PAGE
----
Plus AI hits wages more than jobs.
Amazon has announced the launch of its own AI assistant, Amazon Q, specifically designed for workplace settings. Developed by Amazon’s cloud computing division, Amazon Q aims to assist employees with daily tasks, such as summarizing documents, completing internal support tickets, and answering questions about company policies. In a market already populated by corporate chatbots like Google’s Duet AI and OpenAI’s ChatGPT Enterprise, Amazon is positioning Q as a secure and private alternative. The company aims to address concerns over data security and privacy by allowing businesses to customize access permissions and integrate with existing corporate data systems. Amazon Q is part of the company’s efforts to catch up with competitors in the AI race.
Former Google CEO Eric Schmidt warns that the guardrails currently in place for AI are insufficient to control its capabilities, which could threaten humanity within the next five to ten years. Schmidt compares the situation to the development of nuclear weapons after World War II and emphasizes the urgency of addressing the issue. He suggests the creation of a global body, similar to the Intergovernmental Panel on Climate Change, to provide accurate information to policymakers and facilitate prompt action.
Runway, an AI research company, has unveiled the second generation of its Motion Brush tool, which allows users to animate AI-generated images. The simple brush tool can bring still images to life, creating the illusion of movement in objects like trucks, nature scenery, and even waterfalls. Motion Brush works by uploading an image into the service and using the brush tool to draw a highlight over the area to be animated. Users can also generate images within the platform using text prompts. The tool is currently in beta and available to all Runway members.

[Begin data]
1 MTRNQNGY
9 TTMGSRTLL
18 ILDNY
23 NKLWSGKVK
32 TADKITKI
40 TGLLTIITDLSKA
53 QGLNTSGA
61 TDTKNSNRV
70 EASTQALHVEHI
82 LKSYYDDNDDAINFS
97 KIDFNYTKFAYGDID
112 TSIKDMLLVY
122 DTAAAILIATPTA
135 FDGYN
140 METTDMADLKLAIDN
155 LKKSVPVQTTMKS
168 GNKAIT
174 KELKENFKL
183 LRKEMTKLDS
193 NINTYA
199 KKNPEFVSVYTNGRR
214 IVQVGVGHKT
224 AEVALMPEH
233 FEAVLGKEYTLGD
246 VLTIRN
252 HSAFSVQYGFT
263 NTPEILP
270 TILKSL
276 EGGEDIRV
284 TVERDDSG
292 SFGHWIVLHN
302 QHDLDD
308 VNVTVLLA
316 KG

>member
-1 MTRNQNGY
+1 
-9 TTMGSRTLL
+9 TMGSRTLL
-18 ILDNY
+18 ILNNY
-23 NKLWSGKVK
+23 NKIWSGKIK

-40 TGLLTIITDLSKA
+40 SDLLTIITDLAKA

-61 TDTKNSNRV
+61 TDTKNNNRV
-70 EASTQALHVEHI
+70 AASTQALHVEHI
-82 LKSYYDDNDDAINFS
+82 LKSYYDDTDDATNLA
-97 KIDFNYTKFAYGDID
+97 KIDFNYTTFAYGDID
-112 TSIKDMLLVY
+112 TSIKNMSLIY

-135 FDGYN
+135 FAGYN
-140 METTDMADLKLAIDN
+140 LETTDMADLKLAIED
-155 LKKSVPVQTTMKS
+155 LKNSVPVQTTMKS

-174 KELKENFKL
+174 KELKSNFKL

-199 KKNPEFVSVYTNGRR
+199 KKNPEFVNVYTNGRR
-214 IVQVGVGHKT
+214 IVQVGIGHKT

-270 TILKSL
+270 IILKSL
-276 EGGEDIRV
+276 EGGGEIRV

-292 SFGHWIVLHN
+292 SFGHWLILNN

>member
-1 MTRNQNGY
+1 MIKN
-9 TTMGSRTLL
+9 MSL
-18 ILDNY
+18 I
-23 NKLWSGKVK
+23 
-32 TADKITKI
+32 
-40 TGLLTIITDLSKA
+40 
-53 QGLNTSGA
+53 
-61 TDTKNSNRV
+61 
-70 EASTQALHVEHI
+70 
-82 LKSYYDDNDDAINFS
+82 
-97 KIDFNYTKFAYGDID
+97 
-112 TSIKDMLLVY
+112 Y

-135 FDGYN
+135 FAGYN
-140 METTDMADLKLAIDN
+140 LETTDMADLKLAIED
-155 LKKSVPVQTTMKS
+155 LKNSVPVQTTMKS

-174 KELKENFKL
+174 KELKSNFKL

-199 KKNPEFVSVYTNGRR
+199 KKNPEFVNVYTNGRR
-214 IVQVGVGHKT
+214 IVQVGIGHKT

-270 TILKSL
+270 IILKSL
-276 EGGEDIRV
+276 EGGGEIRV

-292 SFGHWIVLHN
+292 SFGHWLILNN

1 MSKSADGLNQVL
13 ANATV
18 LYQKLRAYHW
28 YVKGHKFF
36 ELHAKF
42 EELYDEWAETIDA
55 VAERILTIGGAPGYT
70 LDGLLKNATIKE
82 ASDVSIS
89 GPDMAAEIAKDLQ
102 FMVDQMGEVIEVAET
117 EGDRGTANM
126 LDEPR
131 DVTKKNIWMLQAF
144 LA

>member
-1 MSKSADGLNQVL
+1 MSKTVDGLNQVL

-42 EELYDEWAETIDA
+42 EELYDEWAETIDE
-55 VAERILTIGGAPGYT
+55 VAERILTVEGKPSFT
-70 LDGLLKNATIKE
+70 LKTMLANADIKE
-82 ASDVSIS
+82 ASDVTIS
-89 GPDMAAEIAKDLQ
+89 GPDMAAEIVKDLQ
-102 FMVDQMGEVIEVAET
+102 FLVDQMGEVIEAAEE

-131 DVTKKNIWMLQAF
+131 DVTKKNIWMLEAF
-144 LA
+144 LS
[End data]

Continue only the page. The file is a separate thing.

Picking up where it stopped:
Meta, the parent company of Facebook, has recently announced updates to its advertising policies regarding political and social issue ads, specifically addressing the use of AI. Advertisers worldwide will be required to disclose if AI or related digital editing techniques were used to create or alter political or social issue ads under certain conditions. Meta also plans to block new political, electoral, and social issue ads during the final week of U.S. elections, a move consistent with previous years. These measures come as the increasing use of AI technology in visual and textual content creation raises concerns about misinformation and misleading ads.
According to a study conducted by the European Central Bank, fears regarding AI replacing human workers in the job market may be overblown. The study found that AI has actually created job opportunities, particularly for younger and high-skilled workers. However, it also pointed out that AI technology has a negative impact on wages. The research analyzed employment shares in 16 European countries from 2011 to 2019, during the deep learning boom. It discovered that AI affects wages in occupations more exposed to the technology, while low- and medium-skill jobs remain largely unaffected.
Swedish company Ekobot AB has developed an AI-powered weeding robot called the Ekobot WEAI. This ground-breaking wheeled robot uses metal fingers to autonomously recognize and pluck weeds from the ground in fields full of onions, beets, carrots, and more. With a battery life of 10-12 hours and a top speed of 5 km/h, the Ekobot WEAI can cover about 10 hectares of land in a day. By using an AI-powered machine vision system, the Ekobot can identify weeds and pluck them rapidly, reducing the need for pesticides by up to 70%.